The video game industry wants California to pay its bills, bills, bills.
The Entertainment Software Association (ESA) and Entertainment Merchants Association filed a motion in the Supreme Court on Monday asking for reimbursement of over one million dollars in legal expenses they incurred in fighting a California law restricting the sale of violent video games to minors. Last month, the Supreme Court decided in Brown v. Entertainment Merchants Association that the law violated the First Amendment right to free speech.
Of the $1,144,602.64 requested in the motion, The Washington Post reports that $1.1 million covers fees for nine Jenner & Block attorneys, including Supreme Court advocate Paul M. Smith. Smith bills at $765 per hour, which seems to be the going rate for Supreme Court litigators.
ESA argues that it warned then-Governor Arnold Schwarzenegger and the California Legislature that courts were voiding similar laws in other states. The Seventh Circuit struck the Illinois Sexually Explicit Video Game Law in 2006, and federal district judges found violent video game sales bans in Michigan and Louisiana unconstitutional in 2006. ESA categorized California’s “misguided legislation” as “unconstitutional and thus a waste of taxpayers’ money, government time, and state resources.”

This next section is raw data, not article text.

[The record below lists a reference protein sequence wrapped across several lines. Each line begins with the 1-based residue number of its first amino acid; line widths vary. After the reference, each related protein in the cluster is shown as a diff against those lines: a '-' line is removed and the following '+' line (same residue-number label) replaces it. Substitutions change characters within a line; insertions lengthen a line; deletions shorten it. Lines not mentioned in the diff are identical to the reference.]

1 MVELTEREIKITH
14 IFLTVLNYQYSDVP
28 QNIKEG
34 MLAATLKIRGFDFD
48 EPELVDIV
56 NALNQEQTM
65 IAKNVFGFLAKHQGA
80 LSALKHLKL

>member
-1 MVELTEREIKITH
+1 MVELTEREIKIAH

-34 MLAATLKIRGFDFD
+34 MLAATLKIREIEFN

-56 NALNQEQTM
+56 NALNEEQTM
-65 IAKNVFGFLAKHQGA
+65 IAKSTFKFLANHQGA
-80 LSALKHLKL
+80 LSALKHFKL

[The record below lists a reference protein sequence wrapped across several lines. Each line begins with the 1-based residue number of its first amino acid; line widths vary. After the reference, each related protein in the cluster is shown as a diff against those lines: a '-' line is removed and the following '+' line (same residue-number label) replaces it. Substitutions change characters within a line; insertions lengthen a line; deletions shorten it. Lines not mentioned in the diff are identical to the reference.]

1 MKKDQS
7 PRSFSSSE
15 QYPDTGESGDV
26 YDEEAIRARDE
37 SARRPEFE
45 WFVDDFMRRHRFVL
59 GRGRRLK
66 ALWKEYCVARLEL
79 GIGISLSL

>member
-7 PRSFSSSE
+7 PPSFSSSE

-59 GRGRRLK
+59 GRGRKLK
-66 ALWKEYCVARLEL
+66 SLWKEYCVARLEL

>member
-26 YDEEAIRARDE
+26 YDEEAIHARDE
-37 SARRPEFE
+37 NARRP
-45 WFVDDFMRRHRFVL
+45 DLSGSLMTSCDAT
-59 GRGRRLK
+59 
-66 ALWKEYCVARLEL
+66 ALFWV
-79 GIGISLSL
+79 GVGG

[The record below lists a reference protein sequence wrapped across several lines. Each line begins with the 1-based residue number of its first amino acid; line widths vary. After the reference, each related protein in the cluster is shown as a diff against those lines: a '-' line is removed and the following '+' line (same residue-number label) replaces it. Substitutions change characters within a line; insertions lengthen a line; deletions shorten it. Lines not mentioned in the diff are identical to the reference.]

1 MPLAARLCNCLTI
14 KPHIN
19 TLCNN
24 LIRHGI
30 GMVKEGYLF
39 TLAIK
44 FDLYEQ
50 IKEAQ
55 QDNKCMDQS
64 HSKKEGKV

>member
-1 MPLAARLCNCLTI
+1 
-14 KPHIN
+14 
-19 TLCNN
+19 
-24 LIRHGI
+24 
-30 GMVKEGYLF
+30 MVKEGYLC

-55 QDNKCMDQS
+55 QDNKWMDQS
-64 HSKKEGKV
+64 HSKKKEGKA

While cash-strapped California can hardly afford to pay its bills, the state would find itself in fine company should the Court grant ESA’s motion; ESA has won legal expenses totaling $1.71 million through similar motions in Louisiana, Michigan, and Illinois.
Good news for ESA: The Court’s decision will finally put an end to new video game violence legislation. Bad news for ESA’s lawyers: The Court’s decision has put an end to video game violence legislation court battles.
- A rare request for Supreme Court fees (SCOTUSblog)
- U.S. Supreme Court Rejects California Video Game Law (FindLaw’s Supreme Court blog)
- Mom Makes 911 Phone Call to Help Video Game Addict Son (FindLaw’s Legally Weird blog)